With ordinances dead or in limbo, planners ponder next steps

Union County's rapid growth, as in this subdivision, led it to create an adequate facilities ordinance. Photo: Nancy Pierce

North Carolina courts have muted a years-long, fractious debate over whether developers ought to pay to help build schools, leaving local officials trying to figure out what to do when the pace of residential construction picks up again.

Six months ago, the N.C. Supreme Court agreed with a lower court ruling striking down what it described as illegal, school-designated impact fees in the Raleigh suburb of Cary. That decision followed similar bans in the past few years in fast-growing communities across the state, including Durham and Union counties.

And in Cabarrus County, a state Supreme Court decision is pending on whether the county may continue to charge developers payments toward the cost of school construction in areas lacking adequate classroom space for residential developments.

“We now have virtually no impact fees in North Carolina,” said David Owens, a professor at the UNC School of Government. “The development industry has made it a major priority to say this is an idea that they don't want.”

In fact, talking about impact fees in this state is akin to saying a dirty word, Owens said. Home builders loudly reject the fees and have filed numerous lawsuits against them. Local officials generally don't use the term when talking about efforts to ensure adequate public facilities for residents.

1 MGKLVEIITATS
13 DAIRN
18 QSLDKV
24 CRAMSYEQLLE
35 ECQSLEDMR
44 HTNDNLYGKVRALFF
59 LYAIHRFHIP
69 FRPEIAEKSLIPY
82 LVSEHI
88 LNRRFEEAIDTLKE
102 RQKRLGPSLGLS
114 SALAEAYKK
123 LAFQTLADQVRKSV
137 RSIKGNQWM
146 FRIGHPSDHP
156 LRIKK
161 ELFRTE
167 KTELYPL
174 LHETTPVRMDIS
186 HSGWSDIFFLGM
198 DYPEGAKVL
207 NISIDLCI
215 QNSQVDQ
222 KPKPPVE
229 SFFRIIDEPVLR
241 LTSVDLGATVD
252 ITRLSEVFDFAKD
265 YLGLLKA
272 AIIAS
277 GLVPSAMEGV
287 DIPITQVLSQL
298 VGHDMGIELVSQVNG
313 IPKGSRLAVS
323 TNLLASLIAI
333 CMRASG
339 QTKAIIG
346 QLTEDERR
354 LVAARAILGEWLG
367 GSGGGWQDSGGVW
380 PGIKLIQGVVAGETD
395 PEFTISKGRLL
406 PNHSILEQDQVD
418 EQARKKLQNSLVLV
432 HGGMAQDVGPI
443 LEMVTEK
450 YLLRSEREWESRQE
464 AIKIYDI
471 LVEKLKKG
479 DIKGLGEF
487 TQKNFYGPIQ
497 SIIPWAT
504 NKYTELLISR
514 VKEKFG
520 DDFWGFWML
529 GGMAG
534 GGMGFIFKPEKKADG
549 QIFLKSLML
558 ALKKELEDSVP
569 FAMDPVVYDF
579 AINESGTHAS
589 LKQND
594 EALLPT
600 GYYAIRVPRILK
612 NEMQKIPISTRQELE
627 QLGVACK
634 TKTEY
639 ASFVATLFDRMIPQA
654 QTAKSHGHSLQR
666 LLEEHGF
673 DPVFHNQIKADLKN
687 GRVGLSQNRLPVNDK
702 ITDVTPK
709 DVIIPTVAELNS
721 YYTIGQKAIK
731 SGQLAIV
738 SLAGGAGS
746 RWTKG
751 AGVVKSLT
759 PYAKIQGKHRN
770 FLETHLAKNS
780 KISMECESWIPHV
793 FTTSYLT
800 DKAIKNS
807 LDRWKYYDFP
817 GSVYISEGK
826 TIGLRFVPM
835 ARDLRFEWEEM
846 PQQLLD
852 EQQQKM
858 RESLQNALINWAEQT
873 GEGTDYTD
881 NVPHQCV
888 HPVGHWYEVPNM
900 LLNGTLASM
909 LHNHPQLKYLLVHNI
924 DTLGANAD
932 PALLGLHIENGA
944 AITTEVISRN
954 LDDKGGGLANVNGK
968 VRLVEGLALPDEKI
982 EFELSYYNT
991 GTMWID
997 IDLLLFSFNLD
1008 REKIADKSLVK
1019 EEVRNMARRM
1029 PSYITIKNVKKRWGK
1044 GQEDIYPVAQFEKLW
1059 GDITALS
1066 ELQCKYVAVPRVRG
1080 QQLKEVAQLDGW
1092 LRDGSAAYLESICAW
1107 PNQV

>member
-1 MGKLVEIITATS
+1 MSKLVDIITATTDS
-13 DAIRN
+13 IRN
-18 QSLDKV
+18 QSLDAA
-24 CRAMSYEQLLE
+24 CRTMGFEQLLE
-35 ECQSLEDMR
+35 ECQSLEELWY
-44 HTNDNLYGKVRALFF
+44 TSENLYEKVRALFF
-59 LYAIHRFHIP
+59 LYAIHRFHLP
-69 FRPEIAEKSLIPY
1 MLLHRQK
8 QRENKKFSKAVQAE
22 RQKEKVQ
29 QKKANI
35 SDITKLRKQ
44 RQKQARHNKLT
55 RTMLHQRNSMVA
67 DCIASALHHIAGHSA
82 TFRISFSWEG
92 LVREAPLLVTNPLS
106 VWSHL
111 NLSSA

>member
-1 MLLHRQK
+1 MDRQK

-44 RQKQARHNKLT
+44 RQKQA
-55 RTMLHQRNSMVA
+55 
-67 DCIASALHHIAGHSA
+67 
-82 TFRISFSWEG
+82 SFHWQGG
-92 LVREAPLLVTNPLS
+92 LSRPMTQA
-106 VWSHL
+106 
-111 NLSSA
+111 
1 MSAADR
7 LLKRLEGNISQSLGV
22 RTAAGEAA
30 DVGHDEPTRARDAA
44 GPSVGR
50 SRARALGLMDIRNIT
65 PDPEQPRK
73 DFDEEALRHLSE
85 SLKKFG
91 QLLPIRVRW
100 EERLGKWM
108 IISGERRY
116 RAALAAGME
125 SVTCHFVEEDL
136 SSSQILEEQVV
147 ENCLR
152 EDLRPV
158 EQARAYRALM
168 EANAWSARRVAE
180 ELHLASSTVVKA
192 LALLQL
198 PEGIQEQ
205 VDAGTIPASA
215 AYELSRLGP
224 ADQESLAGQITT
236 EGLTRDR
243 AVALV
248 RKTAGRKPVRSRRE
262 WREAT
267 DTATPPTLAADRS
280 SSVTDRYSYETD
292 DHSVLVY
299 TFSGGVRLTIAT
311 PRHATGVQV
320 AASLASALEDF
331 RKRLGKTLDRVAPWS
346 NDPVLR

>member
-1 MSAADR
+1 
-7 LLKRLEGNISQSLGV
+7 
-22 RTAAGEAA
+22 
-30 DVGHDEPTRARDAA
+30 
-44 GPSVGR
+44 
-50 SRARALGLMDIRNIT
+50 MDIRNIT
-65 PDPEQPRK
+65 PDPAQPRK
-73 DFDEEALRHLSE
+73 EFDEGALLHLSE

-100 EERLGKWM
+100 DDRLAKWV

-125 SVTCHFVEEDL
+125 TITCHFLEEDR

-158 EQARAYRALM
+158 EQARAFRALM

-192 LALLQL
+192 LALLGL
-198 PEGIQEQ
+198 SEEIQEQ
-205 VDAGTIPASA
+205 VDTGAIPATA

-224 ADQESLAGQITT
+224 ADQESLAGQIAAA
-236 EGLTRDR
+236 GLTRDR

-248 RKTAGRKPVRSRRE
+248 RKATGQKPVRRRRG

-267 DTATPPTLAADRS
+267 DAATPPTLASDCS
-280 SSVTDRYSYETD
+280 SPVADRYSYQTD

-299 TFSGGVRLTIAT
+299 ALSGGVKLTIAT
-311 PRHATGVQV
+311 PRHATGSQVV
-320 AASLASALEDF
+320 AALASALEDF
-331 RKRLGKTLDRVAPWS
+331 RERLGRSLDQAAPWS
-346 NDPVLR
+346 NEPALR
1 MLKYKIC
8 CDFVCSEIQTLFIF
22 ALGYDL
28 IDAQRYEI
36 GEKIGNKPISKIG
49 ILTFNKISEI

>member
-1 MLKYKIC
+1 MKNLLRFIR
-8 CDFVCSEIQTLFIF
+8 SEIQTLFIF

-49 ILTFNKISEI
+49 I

“What we attract is families. When they come, you've got to build schools to serve them.”

Richard Black,Union County planning director

Three panels of the N.C. Court of Appeals have ruled that impact fees are illegal because N.C. law prohibits local governments from imposing them without special legislation from the General Assembly.

In recent decades counties have repeatedly failed to win support for impact fees from legislators. In today’s Republican-controlled legislature, observers say, the issue isn't likely to gain any traction.

“We're put in a really difficult situation,” said Richard Black, planning director in fast-growing Union County. “We're the bedroom community of Charlotte. What we attract is families. When they come, you've got to build schools to serve them. What kind of a situation would we be in now if the economy was still going full blast?”

It's not a tough problem at all, according to the North Carolina Home Builders Association.

“Impact fees are unlawful,” said Lisa Martin, the association's director of governmental affairs.

“It is never popular to raise taxes. But the truth of the matter is that property taxes pay for schools.”

Lisa Martin, N.C. Home Builders Association

“It is never popular to raise taxes. But the truth of the matter is that property taxes pay for schools. Local governments brag about not raising taxes but they need to be prioritizing to pay for schools.” (In North Carolina, counties are responsible for building school facilities, while state government pays most school operating costs.)

Home builders contribute to schools, Martin said, by building homes that contribute to the property tax base. She noted that developers often pay for installing water and sewer and streets and make road improvements. She said, “Schools are community facilities that need to be paid for by the community.”

Impact fees have a complex history in North Carolina.  In the mid-1980s the General Assembly granted power to several counties to impose impact fees for schools and other services such as roads, parks and recreational facilities. But since then legislators have not approved any more impact fees.